Underground Film Timeline: Phase 3 Complete
This Underground Film Timeline project update should come with the disclaimer “As far as I know for now.”
So, as far as I know for now, I’ve completed a DVD Underground index page that includes all the DVDs and DVD box sets — plus one Blu-ray — that includes avant-garde and experimental films that appear on the Timeline. A further disclaimer by me goes that the list only includes products released by U.S. distributors and are available on either Amazon and/or Netflix.
With that in mind, I’ve only added sixteen entries, which really surprised me at how few old avant-garde films are available to today’s audiences. If I’m missing any, please feel free to drop me a line — again keeping in mind I’m only interested in U.S. products right now. For example, I know re:voir puts out some great DVDs, but — also, again, as far as I know — they don’t play on standard U.S. DVD players.
Perhaps I’m limiting myself by being so selective, but one of my main interests with the site in general and the Timeline project specifically is to show the accessibility of the underground. However, that goal does get a little circumvented by the fact that there are so few DVDs available for those interested in the underground to watch.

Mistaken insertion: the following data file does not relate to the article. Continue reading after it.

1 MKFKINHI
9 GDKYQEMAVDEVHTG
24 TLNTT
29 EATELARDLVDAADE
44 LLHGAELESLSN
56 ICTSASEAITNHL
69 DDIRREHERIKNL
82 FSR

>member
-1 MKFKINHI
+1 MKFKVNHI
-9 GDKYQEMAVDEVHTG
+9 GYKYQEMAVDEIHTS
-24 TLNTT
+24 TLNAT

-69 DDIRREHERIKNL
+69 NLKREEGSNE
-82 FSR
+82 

And, of course, I’m totally against directing viewers to watch uploaded bootleg videos, which I’m sure totally hurts the site in terms of audience size. But, I’m sorry, watching a Kenneth Anger film that some yo-yo has uploaded to YouTube is no match to watching the beautiful high resolution, remastered DVD put out by Fantoma. Also, obviously, the Fantoma DVD is no match to watching Scorpio Rising on 16mm film projected in a theater, but having the DVD put out by people who really care about preserving the underground is a close second. I’m probably a bit old fashioned in this regard, I know.
However, rants aside, if you’re interested in underground film — and you are if you’re reading this — you owe it to yourself to check out the DVD Underground list and see if there’s something on there you haven’t seen yet. And if you haven’t seen something, take a chance on renting or buying a piece of underground history to see how we got from there to here.
Lastly, now it’s on to Phase 4 of the Timeline project, which involves me adding data culled from David Curtis’ Experimental Cinema book that was published in 1977. That book had a lot of data to copy out of it, so this phase will probably take awhile, especially since I’m going to have to compare it to the data I already got from Sheldon Renan’s An Introduction to the American Underground Film. Should be fun.